Wednesday, March 14, 2007

9 Great Display Gardens, 9 Display Daytrips

Wednesday, March 14, 2007

Already heading for 8 PM and the rain is pounding the standing seam roof. The thermometer was 51.8 just minutes ago and now it has dropped to 47.1. The piles of snow left by tired shovelers and the Chevy and the snowplow are now slouching into smoothed off mounds three quarters of their original size. My feelings are not hurt by the snow's departure but I know too well that it is false hope that in a week grass will show and spring will arrive.

Gail and I have been busy the past couple weeks and the two blogs have suffered. I was heartened to receive an e-mail asking if I was ill because my writing had diminished. It's not for lack of wanting to write but I have been writing to a different audience of late.

There are two pieces of legislation in Montpelier which are dear to Gail and me because they involve autism. There is such a lack of understanding of autism that we have been trying to help people improve their knowledge. All that takes time. I have written to the members of both the House and Senate Education Committees, all the bills' sponsors and then other key legislators I know.

Asking for support is an interesting concept and I cannot imagine what it's like even in a small state like Vermont to represent people and be obligated to open their email every morning or night. Clearly if you want to do a good job you have to ask questions and listen to answers. What I do not understand yet is committees seem so burdened by the large number of bills that they are less desirous of hearing from the people affected by the legislation. Yesterday one of the committees took testimony from a single person. I don't know him so I shouldn't comment but from my perspective he didn't have all the facts. This may have left the wrong impression with the people who must vote and it means self appointed lobbyists have to try to fill in the spaces that were question marks.

Here at Vermont Flower Farm I get to vote on things I like and I always hope that I make good decisions. You learn things when you operate a business and some things come by making mistakes. Color is a good example. Gail and I always offered flowers in colors we enjoyed. We soon learned that it's more important to offer what people want and will buy than what you want to see. We've changed the palette in recent years and it will certainly change every year from now on.

If you haven't been to Vermont Flower Farm before you will find that we're located on a dirt road in the middle of no where. Once you're here you'll probably be in awe and will return time and again, will tell your neighbors and bring your relatives. It's the "getting here" which is the challenge and that's why I added the Virtual Tours to our website years ago so folks could make the visit visually before they decided to make the trip. To see what I mean, go to and click on one of the Virtual Tour options.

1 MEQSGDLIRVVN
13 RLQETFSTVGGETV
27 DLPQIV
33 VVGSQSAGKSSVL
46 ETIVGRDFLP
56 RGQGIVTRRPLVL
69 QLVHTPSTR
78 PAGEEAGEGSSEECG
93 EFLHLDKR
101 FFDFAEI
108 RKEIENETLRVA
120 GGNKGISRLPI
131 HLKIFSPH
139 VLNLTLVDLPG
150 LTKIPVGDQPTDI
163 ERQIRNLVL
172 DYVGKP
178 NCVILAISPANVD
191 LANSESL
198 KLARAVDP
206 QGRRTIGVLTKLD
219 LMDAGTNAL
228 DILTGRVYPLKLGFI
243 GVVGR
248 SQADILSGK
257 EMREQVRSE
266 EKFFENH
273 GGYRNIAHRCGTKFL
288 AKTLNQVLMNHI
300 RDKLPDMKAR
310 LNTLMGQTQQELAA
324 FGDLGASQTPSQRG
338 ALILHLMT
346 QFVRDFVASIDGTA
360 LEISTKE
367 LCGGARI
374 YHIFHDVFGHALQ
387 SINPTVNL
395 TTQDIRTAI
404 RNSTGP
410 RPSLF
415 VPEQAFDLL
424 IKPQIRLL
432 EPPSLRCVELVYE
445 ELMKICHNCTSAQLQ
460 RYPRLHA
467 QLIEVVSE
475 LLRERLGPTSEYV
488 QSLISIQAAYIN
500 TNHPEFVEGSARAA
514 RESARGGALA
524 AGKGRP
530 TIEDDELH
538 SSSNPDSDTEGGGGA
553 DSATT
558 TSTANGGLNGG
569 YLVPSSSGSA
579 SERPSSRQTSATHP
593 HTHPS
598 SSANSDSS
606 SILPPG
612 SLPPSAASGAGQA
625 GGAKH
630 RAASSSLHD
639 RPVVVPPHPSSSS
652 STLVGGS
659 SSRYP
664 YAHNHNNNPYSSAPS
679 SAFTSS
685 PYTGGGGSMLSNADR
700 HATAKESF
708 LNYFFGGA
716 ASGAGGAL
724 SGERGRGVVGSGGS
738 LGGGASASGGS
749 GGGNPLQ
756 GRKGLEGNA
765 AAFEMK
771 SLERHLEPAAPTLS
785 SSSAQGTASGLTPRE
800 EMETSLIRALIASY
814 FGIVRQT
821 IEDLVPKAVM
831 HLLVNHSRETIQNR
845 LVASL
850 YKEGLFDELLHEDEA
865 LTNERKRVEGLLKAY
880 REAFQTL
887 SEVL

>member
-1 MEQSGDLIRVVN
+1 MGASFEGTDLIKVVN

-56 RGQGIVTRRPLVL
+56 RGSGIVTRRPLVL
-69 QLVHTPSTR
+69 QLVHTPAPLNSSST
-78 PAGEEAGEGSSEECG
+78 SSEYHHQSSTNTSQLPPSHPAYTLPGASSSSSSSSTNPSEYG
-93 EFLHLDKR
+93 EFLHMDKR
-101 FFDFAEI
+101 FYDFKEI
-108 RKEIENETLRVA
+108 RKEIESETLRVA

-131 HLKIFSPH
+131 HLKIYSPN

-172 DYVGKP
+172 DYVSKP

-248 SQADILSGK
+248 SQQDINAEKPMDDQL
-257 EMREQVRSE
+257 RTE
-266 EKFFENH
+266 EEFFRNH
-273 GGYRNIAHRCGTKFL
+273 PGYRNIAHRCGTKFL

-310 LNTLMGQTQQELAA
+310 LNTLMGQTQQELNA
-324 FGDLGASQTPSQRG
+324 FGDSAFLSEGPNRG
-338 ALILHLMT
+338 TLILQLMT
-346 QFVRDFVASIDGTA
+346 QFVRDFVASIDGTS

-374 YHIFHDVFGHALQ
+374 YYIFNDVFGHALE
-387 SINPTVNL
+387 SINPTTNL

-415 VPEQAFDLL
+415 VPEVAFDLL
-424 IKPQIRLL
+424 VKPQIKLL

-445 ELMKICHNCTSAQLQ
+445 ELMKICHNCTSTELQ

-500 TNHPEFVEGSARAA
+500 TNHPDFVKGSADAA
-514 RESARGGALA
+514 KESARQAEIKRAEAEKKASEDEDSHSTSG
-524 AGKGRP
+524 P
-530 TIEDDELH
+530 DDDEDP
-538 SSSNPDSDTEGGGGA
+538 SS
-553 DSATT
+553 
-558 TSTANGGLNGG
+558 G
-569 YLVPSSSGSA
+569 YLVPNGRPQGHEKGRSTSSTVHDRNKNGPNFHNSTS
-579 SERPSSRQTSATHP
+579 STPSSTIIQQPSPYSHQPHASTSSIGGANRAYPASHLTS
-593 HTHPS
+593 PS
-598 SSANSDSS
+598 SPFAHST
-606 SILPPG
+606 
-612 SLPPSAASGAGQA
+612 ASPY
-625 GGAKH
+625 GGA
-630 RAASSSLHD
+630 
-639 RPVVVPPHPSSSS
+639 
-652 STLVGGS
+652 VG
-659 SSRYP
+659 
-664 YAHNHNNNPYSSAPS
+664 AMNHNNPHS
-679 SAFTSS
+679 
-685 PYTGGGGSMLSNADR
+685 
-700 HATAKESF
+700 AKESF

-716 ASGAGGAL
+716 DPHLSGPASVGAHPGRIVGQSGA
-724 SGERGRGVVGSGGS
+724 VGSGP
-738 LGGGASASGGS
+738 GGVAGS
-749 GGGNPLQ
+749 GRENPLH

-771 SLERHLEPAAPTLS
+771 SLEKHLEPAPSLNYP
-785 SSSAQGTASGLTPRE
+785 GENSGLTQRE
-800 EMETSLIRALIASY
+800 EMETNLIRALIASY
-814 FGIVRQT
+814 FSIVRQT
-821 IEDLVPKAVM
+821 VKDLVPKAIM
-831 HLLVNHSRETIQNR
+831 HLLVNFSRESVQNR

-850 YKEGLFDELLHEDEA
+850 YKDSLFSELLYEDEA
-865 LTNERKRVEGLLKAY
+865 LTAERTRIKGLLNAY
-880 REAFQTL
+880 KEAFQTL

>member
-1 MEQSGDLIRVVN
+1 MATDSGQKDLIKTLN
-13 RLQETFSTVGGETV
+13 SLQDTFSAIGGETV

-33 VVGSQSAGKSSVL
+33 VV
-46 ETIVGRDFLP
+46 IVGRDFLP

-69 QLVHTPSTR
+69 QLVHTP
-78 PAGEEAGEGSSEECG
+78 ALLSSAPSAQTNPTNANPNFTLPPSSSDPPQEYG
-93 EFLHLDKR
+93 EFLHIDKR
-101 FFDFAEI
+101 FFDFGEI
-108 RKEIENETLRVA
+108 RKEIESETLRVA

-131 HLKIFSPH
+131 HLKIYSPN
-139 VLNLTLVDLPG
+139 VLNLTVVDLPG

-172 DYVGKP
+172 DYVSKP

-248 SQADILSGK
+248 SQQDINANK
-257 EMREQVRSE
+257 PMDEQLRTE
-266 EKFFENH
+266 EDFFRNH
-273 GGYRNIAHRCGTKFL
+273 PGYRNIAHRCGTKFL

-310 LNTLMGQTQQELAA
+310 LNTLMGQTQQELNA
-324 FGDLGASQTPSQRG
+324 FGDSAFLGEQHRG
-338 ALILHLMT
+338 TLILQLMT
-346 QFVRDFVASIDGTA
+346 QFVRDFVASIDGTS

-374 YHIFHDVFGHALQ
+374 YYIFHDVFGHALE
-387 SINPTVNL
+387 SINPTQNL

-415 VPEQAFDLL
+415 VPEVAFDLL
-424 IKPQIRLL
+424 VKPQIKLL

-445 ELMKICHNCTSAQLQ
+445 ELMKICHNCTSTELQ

Businesses use a lot of different tactics to get and keep customers. Gail figures that there's a three year turnover in customers meaning that a new customer today will probably make significant purchases for two more years. Then they will continue to revisit annually but will make smaller purchases in subsequent years. Since many customers are 40 years old and older, the timing to all this is important.

Advertising is very expensive so if you get a chance to appear in any publications, the opportunity brings big smiles. This past week the March-April Issue of Vermont Magazine hit the shelves with its Scenes of Spring addition. Vermont Flower Farm was real pleased to be one of the gardens featured in a very nice article by Kate Carter named 9 Display Daytrips. Kate offers a lead-in which says "Vermont's picture-perfect display gardens soon will be in bloom. Visit one or all of these to admire their outdoor artistry--and gather inspiration (and information) for your own artistic display"

Vermont Magazine is published bimonthly through the talents of Editor-in-Chief Joe Healy. Pick up a copy if you get a chance or try their website for additional information. The pictures are special ....just like Vermont.

And as for special, so is author and photographer Kate Carter. We've mentioned before how much we like Kate's book Wildflowers of Vermont. She has recently released another book to slip into another pocket before you head out for a nice walk. It's Shrubs and Vines of Vermont. When the snows melt and the temperatures warm, we'll do a little review for you. In the meantime stop at your favorite store and pick up your copy. Kate will be happy and so will you. As for me, I was in Borders in Burlington last week and I had my eye on the last copy in the Vermont section. A customer was reading it page by page and then put it back on the shelf. I reached to grab it up and she changed her mind and I was left Shrubs and Vineless. Hope you fare better!!

From the mountain above Peacham Pond where the temperature is back down to 48.2 and the rain has let up.

Spring gardening wishes,

George Africa

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